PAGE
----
Tagged: engagement

Correlating Speaker Gestures in Political Debates with Audience Engagement Measured via EEG

We hypothesize that certain speaker gestures can convey significant information that are correlated to audience engagement. We propose gesture attributes, derived from speakers’ tracked hand motions to automatically quantify these gestures from video. Then, we demonstrate a correlation between gesture attributes and an objective method of measuring audience engagement: electroencephalography (EEG) in the domain of political debates. We collect 47 minutes of EEG recordings from each of 20 subjects watching clips of the 2012 U.S. Presidential debates. The subjects are examined in aggregate and in subgroups according to gender and political affiliation. We find statistically significant correlations between gesture attributes (particularly extremal pose) and our feature of engagement derived from EEG both with and without audio. For some stratifications, the Spearman rank correlation reaches as high as ρ = 0.283 with p < 0.05, Bonferroni corrected. From these results, we identify those gestures that can be used to measure engagement, principally those that break habitual gestural patterns.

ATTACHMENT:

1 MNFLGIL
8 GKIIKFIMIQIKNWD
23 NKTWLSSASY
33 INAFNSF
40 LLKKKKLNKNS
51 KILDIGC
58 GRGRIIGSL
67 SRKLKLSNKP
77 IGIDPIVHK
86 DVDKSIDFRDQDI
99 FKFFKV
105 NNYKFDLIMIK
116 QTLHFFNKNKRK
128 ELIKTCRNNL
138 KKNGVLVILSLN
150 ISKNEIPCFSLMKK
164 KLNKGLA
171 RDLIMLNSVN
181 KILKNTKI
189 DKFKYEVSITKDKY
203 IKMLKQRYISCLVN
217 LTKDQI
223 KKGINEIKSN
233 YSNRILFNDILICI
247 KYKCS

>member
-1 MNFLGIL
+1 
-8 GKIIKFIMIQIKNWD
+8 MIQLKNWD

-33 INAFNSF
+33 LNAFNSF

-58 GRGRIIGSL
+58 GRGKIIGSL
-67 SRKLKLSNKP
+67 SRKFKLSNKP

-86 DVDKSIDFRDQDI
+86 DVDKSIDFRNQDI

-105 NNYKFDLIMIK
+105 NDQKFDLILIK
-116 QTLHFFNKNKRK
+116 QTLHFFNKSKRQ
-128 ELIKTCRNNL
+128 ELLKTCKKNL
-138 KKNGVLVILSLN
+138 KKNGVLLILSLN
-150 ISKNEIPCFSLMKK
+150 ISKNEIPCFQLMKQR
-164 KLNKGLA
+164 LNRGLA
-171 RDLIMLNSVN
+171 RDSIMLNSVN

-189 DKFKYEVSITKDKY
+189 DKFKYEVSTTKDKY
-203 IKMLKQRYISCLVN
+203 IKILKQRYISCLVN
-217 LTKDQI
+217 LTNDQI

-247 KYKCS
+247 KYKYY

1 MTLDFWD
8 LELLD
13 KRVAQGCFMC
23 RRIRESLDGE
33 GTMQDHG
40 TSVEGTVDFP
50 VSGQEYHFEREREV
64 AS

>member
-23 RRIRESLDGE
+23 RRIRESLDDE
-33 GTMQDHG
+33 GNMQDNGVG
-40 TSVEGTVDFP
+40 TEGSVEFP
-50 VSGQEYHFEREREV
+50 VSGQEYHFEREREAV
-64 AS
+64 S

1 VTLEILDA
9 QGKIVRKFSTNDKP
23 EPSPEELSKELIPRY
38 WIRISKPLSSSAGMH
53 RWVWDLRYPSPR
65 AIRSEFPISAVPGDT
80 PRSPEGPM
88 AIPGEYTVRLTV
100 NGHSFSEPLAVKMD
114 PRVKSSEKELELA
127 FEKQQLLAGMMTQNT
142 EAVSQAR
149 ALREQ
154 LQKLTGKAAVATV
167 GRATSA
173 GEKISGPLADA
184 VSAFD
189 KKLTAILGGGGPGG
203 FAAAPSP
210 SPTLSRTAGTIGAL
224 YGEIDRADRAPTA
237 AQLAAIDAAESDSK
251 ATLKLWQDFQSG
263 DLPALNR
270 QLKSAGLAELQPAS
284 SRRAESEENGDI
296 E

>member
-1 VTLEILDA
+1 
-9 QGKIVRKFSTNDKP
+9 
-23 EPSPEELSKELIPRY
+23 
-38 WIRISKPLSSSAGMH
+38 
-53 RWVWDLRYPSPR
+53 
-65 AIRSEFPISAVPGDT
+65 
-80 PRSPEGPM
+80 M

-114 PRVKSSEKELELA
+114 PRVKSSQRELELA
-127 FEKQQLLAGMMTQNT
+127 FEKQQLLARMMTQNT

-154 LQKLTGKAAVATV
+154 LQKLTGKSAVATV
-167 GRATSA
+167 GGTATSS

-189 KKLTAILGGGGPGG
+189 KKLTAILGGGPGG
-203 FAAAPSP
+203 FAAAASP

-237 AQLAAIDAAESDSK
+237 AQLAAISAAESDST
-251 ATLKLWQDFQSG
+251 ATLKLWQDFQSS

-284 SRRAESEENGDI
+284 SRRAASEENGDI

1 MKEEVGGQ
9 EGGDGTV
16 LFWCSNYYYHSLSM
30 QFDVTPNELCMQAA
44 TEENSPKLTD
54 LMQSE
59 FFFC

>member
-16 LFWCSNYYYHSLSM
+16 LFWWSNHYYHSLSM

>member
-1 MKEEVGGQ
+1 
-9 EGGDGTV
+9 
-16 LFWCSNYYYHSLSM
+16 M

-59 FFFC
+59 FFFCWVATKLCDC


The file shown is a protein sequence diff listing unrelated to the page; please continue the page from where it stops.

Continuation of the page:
Components of ongoing EEG with high correlation point to emotionally-laden attention — a possible marker of engagement?

Recent evidence from functional magnetic resonance imaging suggests that cortical hemo- dynamic responses coincide in different subjects experiencing a common naturalistic stimulus. Here we utilize neural responses in the electroencephalogram (EEG) evoked by multiple presentations of short film clips to index brain states marked by high levels of corre- lation within and across subjects.We formulate a novel signal decomposition method which extracts maximally correlated signal components from multiple EEG records.The resulting components capture correlations down to a one-second time resolution, thus revealing that peak correlations of neural activity across viewings can occur in remarkable corre- spondence with arousing moments of the film. Moreover, a significant reduction in neural correlation occurs upon a second viewing of the film or when the narrative is disrupted by presenting its scenes scrambled in time. We also probe oscillatory brain activity during periods of heightened correlation, and observe during such times a significant increase in the theta band for a frontal component and reductions in the alpha and beta frequency bands for parietal and occipital components. Low-resolution EEG tomography of these components suggests that the correlated neural activity is consistent with sources in the cingulate and orbitofrontal cortices. Put together, these results suggest that the observed synchrony reflects attention- and emotion-modulated cortical processing which may be decoded with high temporal resolution by extracting maximally correlated components of neural activity.